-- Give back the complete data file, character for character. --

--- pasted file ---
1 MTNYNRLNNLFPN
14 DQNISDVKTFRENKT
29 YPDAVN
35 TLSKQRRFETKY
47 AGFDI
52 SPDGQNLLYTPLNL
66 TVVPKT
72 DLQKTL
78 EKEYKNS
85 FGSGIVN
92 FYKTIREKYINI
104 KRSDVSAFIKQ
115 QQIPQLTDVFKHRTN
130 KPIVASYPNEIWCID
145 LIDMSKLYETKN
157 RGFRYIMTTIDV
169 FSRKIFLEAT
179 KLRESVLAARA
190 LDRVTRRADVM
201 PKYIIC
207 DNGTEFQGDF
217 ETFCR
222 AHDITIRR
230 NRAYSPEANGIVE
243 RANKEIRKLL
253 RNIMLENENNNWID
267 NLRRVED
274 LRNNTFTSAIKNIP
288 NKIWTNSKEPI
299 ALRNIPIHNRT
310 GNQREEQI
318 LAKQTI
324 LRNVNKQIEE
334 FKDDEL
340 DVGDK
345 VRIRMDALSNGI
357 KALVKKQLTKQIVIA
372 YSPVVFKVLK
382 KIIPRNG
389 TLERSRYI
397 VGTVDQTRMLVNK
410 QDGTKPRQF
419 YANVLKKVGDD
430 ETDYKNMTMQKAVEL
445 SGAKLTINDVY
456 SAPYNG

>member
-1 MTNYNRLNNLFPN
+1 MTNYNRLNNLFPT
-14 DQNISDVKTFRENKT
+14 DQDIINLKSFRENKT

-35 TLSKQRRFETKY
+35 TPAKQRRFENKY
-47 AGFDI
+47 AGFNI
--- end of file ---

1 MTNYNRLNNLFPN
14 DQNISDVKTFRENKT
29 YPDAVN
35 TLSKQRRFETKY
47 AGFDI
52 SPDGQNLLYTPLNL
66 TVVPKT
72 DLQKTL
78 EKEYKNS
85 FGSGIVN
92 FYKTIREKYINI
104 KRSDVSAFIKQ
115 QQIPQLTDVFKHRTN
130 KPIVASYPNEIWCID
145 LIDMSKLYETKN
157 RGFRYIMTTIDV
169 FSRKIFLEAT
179 KLRESVLAARA
190 LDRVTRRADVM
201 PKYIIC
207 DNGTEFQGDF
217 ETFCR
222 AHDITIRR
230 NRAYSPEANGIVE
243 RANKEIRKLL
253 RNIMLENENNNWID
267 NLRRVED
274 LRNNTFTSAIKNIP
288 NKIWTNSKEPI
299 ALRNIPIHNRT
310 GNQREEQI
318 LAKQTI
324 LRNVNKQIEE
334 FKDDEL
340 DVGDK
345 VRIRMDALSNGI
357 KALVKKQLTKQIVIA
372 YSPVVFKVLK
382 KIIPRNG
389 TLERSRYI
397 VGTVDQTRMLVNK
410 QDGTKPRQF
419 YANVLKKVGDD
430 ETDYKNMTMQKAVEL
445 SGAKLTINDVY
456 SAPYNG

>member
-1 MTNYNRLNNLFPN
+1 MTNYNRLNNLFPT
-14 DQNISDVKTFRENKT
+14 DQDIINLKSFRENKT

-35 TLSKQRRFETKY
+35 TPAKQRRFENKY
-47 AGFDI
+47 AGFNI